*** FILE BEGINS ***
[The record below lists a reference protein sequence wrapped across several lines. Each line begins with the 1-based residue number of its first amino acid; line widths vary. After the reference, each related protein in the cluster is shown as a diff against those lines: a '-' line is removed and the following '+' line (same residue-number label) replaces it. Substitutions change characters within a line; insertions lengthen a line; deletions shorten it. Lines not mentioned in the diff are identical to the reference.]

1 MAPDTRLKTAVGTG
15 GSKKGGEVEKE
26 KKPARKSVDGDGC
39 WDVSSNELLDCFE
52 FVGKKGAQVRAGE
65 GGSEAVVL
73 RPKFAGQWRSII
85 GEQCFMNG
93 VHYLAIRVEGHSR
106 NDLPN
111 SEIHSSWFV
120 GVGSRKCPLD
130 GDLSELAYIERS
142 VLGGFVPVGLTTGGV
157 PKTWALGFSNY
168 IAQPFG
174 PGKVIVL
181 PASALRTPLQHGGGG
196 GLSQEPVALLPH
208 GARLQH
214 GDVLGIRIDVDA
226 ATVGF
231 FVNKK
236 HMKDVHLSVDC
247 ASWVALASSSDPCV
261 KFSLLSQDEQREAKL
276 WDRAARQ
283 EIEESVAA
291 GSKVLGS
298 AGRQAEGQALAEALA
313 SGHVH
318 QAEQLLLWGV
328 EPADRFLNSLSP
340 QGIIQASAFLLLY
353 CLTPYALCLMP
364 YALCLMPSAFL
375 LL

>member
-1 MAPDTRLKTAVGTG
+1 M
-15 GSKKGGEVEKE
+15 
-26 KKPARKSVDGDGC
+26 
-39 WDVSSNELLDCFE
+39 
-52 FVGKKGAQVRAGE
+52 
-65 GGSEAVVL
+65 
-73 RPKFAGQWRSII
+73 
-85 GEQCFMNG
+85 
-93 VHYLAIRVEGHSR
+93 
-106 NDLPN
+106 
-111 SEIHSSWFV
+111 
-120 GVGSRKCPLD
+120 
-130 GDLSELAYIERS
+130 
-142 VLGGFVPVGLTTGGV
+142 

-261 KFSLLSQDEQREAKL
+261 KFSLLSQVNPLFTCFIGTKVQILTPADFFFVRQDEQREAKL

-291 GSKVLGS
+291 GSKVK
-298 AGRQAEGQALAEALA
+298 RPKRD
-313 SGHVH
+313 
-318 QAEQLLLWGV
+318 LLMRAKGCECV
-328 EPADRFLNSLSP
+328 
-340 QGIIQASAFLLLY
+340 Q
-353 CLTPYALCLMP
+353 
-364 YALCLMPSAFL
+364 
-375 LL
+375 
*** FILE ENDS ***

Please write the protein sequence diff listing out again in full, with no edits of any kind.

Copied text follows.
[The record below lists a reference protein sequence wrapped across several lines. Each line begins with the 1-based residue number of its first amino acid; line widths vary. After the reference, each related protein in the cluster is shown as a diff against those lines: a '-' line is removed and the following '+' line (same residue-number label) replaces it. Substitutions change characters within a line; insertions lengthen a line; deletions shorten it. Lines not mentioned in the diff are identical to the reference.]

1 MAPDTRLKTAVGTG
15 GSKKGGEVEKE
26 KKPARKSVDGDGC
39 WDVSSNELLDCFE
52 FVGKKGAQVRAGE
65 GGSEAVVL
73 RPKFAGQWRSII
85 GEQCFMNG
93 VHYLAIRVEGHSR
106 NDLPN
111 SEIHSSWFV
120 GVGSRKCPLD
130 GDLSELAYIERS
142 VLGGFVPVGLTTGGV
157 PKTWALGFSNY
168 IAQPFG
174 PGKVIVL
181 PASALRTPLQHGGGG
196 GLSQEPVALLPH
208 GARLQH
214 GDVLGIRIDVDA
226 ATVGF
231 FVNKK
236 HMKDVHLSVDC
247 ASWVALASSSDPCV
261 KFSLLSQDEQREAKL
276 WDRAARQ
283 EIEESVAA
291 GSKVLGS
298 AGRQAEGQALAEALA
313 SGHVH
318 QAEQLLLWGV
328 EPADRFLNSLSP
340 QGIIQASAFLLLY
353 CLTPYALCLMP
364 YALCLMPSAFL
375 LL

>member
-1 MAPDTRLKTAVGTG
+1 M
-15 GSKKGGEVEKE
+15 
-26 KKPARKSVDGDGC
+26 
-39 WDVSSNELLDCFE
+39 
-52 FVGKKGAQVRAGE
+52 
-65 GGSEAVVL
+65 
-73 RPKFAGQWRSII
+73 
-85 GEQCFMNG
+85 
-93 VHYLAIRVEGHSR
+93 
-106 NDLPN
+106 
-111 SEIHSSWFV
+111 
-120 GVGSRKCPLD
+120 
-130 GDLSELAYIERS
+130 
-142 VLGGFVPVGLTTGGV
+142 

-261 KFSLLSQDEQREAKL
+261 KFSLLSQVNPLFTCFIGTKVQILTPADFFFVRQDEQREAKL

-291 GSKVLGS
+291 GSKVK
-298 AGRQAEGQALAEALA
+298 RPKRD
-313 SGHVH
+313 
-318 QAEQLLLWGV
+318 LLMRAKGCECV
-328 EPADRFLNSLSP
+328 
-340 QGIIQASAFLLLY
+340 Q
-353 CLTPYALCLMP
+353 
-364 YALCLMPSAFL
+364 
-375 LL
+375 